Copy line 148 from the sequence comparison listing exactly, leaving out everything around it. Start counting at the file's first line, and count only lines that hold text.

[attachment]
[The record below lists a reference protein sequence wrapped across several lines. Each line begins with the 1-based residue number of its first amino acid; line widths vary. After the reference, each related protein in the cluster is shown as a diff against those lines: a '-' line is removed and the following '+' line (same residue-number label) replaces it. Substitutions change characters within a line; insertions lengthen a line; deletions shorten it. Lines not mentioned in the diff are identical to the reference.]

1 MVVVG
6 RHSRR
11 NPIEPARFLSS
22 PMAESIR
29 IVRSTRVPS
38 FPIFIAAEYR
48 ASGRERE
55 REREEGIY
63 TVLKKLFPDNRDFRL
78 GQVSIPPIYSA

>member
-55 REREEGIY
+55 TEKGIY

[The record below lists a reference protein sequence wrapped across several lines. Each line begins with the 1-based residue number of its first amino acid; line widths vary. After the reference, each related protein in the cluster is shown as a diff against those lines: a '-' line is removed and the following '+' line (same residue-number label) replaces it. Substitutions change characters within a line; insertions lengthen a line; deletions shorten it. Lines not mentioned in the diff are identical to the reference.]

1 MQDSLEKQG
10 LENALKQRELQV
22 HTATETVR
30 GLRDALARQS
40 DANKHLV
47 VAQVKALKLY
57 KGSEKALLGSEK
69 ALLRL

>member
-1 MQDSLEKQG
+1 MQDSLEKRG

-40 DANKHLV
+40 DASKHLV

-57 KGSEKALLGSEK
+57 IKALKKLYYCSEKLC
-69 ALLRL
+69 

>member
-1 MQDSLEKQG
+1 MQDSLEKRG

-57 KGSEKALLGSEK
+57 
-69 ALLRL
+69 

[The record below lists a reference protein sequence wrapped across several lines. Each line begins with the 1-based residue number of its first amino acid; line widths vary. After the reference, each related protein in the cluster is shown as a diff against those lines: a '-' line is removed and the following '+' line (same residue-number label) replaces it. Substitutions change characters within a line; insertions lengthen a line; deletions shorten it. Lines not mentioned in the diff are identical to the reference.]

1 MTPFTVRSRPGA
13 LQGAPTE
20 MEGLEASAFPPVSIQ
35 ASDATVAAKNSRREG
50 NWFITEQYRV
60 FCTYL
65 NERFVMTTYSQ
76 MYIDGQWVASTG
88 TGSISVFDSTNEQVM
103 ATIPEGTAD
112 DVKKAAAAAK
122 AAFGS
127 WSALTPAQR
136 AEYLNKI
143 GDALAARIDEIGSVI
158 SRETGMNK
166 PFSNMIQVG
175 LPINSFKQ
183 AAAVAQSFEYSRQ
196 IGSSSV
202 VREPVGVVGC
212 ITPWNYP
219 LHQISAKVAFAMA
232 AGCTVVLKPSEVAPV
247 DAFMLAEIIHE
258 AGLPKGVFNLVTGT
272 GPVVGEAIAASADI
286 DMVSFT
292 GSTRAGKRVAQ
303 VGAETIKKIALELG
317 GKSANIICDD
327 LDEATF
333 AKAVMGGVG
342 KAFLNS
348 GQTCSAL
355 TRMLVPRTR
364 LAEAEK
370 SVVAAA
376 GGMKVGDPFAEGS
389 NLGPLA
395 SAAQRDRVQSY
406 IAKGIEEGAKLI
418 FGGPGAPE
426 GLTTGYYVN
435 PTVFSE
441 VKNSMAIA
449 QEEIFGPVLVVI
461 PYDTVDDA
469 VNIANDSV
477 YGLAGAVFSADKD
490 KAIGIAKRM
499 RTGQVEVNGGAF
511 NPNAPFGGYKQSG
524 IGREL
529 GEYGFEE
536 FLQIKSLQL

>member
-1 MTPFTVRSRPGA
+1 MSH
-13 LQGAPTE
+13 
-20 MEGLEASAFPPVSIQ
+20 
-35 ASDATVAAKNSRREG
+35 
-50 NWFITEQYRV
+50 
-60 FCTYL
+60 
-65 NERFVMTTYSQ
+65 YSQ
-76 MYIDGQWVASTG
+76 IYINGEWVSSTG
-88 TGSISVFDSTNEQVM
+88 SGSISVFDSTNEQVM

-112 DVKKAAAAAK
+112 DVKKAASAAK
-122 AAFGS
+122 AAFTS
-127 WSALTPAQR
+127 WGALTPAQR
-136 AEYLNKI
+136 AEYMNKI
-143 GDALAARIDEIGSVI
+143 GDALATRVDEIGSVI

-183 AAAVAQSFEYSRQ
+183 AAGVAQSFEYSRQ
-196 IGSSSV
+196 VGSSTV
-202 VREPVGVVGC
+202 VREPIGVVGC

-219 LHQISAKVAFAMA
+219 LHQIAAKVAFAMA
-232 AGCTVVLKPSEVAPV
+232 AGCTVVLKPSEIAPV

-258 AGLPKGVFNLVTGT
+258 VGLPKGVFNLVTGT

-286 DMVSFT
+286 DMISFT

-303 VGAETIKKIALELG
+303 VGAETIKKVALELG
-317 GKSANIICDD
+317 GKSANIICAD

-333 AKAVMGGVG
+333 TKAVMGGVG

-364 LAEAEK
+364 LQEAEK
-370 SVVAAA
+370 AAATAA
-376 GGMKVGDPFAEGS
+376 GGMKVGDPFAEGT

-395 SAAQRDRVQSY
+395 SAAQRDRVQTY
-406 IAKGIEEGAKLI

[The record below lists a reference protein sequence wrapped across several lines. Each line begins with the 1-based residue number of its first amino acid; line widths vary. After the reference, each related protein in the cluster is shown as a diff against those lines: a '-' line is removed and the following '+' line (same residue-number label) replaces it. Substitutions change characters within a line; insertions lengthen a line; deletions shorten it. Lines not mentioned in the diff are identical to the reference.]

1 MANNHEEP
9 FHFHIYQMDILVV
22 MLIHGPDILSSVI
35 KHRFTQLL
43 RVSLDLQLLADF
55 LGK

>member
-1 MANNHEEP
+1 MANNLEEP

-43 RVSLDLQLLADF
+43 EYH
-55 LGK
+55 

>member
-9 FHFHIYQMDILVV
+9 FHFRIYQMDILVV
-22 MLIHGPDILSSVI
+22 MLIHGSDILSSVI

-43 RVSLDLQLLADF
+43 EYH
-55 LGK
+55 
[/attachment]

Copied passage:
-370 SVVAAA